Students fill out surveys that rate how many assets - parental involvement, communication with teachers, etc. - they have. This provides a benchmark for the student and school alike. "If the average kid says he's got 21 assets this year, we can shoot for 26 next year, and 30 the year after that," says John "Jack" Lorenz, North's outgoing principal.

And sometimes, amazingly, it all works.

On his third strike

Every teacher knows how tough it is to keep going, some days. The future of all your students seems preordained. All the effort and meetings and paper seem like a waste of time that might be better spent looking for cheap package tours to cities where it doesn't snow in April.

Then Ricardo Trevino washes up in your classroom. He's on his third high school. His father left him who knows when, his mother lives who knows where, and his grandmother drives him to Naperville every day so he can have a chance.

His brother is serving two life sentences for gunning down rival gang members. Ricardo is standing at the top of the on-ramp to that same road.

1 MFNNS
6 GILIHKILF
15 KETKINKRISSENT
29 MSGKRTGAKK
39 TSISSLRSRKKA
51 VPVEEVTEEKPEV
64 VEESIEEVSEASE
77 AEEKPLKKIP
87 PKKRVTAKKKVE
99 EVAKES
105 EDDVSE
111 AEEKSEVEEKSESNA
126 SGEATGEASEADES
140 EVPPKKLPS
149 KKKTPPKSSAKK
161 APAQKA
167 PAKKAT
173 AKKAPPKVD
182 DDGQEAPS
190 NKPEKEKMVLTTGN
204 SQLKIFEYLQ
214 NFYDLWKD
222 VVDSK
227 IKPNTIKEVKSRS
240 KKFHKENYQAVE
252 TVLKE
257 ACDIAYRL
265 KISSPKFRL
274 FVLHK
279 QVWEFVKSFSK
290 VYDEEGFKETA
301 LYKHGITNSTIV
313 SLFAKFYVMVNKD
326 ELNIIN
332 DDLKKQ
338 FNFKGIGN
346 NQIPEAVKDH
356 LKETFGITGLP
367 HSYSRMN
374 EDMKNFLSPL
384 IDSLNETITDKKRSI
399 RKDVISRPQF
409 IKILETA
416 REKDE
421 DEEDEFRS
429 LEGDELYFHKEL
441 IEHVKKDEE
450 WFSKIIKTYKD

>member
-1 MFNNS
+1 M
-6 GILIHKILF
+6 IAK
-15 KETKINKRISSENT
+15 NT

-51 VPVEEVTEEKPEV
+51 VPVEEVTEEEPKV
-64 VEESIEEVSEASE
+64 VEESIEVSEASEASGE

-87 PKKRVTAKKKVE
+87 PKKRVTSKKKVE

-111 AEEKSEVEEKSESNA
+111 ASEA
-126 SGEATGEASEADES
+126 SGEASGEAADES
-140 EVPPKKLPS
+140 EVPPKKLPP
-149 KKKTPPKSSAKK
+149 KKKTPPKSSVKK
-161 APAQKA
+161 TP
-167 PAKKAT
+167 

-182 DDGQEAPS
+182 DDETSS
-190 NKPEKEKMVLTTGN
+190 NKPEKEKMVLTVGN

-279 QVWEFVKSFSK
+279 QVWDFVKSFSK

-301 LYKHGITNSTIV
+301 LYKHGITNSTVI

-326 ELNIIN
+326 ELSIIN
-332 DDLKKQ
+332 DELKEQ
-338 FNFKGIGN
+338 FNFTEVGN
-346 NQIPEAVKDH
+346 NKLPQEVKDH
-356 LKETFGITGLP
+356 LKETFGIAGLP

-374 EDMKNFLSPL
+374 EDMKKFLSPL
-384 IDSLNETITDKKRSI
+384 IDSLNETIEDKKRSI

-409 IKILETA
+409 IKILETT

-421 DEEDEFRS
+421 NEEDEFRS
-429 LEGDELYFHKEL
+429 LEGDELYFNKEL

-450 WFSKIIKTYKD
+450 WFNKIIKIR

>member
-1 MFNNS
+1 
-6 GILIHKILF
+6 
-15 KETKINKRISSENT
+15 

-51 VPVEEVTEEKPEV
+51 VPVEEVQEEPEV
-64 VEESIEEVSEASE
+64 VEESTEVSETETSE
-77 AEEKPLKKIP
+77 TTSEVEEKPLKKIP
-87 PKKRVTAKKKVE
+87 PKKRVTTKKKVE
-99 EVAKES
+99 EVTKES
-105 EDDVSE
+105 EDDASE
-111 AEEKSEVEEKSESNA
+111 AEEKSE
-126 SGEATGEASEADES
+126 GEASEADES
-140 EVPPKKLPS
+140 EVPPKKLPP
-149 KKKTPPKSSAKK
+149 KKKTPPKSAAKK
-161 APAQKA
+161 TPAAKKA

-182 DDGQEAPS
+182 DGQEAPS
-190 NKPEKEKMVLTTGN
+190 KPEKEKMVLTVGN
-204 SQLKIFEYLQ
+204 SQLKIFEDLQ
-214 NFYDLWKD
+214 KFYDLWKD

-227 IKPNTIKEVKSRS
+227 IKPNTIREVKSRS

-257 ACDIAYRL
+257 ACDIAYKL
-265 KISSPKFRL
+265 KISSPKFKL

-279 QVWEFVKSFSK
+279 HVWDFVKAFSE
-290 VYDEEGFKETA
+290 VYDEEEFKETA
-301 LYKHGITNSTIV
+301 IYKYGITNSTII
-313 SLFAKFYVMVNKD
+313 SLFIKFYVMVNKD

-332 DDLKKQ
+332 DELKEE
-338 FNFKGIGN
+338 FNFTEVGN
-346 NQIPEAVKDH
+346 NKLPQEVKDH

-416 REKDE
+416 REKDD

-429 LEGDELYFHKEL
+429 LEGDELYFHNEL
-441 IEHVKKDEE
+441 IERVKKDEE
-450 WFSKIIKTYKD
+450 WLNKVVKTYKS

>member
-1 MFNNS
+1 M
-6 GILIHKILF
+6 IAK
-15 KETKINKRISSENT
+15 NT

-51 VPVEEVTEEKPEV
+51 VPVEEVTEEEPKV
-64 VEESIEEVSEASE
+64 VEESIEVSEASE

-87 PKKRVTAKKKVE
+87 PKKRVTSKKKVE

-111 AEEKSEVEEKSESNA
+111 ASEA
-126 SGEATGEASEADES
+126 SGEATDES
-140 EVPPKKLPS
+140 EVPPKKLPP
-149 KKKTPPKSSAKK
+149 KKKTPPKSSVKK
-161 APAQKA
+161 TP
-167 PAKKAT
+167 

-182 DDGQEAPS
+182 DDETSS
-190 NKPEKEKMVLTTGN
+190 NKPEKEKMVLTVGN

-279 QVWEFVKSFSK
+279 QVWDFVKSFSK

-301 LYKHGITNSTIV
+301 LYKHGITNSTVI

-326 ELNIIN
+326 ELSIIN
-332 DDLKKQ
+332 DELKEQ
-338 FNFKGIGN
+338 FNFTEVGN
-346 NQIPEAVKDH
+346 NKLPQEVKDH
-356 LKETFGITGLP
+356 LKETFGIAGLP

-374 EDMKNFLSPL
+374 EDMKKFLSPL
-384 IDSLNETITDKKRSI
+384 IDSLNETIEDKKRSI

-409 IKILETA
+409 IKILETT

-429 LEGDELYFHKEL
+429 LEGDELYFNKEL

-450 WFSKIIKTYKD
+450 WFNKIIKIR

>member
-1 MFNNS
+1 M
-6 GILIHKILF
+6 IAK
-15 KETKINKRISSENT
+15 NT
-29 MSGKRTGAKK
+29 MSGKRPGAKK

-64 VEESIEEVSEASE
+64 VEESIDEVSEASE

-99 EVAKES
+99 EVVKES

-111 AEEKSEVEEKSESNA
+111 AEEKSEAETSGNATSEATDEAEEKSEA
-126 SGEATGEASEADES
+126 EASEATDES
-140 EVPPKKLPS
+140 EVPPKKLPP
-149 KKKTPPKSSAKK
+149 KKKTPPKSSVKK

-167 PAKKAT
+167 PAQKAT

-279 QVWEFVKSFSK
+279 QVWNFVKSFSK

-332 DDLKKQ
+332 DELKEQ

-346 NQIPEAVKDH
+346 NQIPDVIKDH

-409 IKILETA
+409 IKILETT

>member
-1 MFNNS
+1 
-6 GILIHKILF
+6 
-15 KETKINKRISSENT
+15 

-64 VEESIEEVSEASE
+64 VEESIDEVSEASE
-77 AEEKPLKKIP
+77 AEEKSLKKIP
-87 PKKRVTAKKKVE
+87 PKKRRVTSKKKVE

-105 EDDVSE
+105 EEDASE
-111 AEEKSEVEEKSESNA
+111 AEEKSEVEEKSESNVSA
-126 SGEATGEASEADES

His grade-point average is not great, but at least it's not zero.

He makes a connection with one of his teachers, Lynne Rains, and she draws him out. He likes to talk. He likes to teach. And kids like listening to him tell about the worlds of gangs and violence. He starts taking his show to elementary schools.

His grade point doubles - still not great, but graduation is in sight.

It wasn't green cards per se, it wasn't the Asset program per se, it wasn't Health and Wellness. It was everything.

Earlier this month he went to Springfield and won an Illinois state title for a presentation about gangs and violence.

"It is different here," says Ricardo. "At my old schools, the teachers didn't care because they didn't think you cared." But here, "they didn't judge me. I think the teachers accepted me more and that made me want to try more."

And let's be blunt - there's just more money behind the Naperville North educational experience.

"I never had any of this before," says Ricardo, gesturing around the massive school.

Ms. Rains, his favorite teacher and trusted adviser, gets the last word.

"I don't even look at grade point when I let kids into my class," she says. "They are so much more than a number."

(c) Copyright 2000. The Christian Science Publishing Society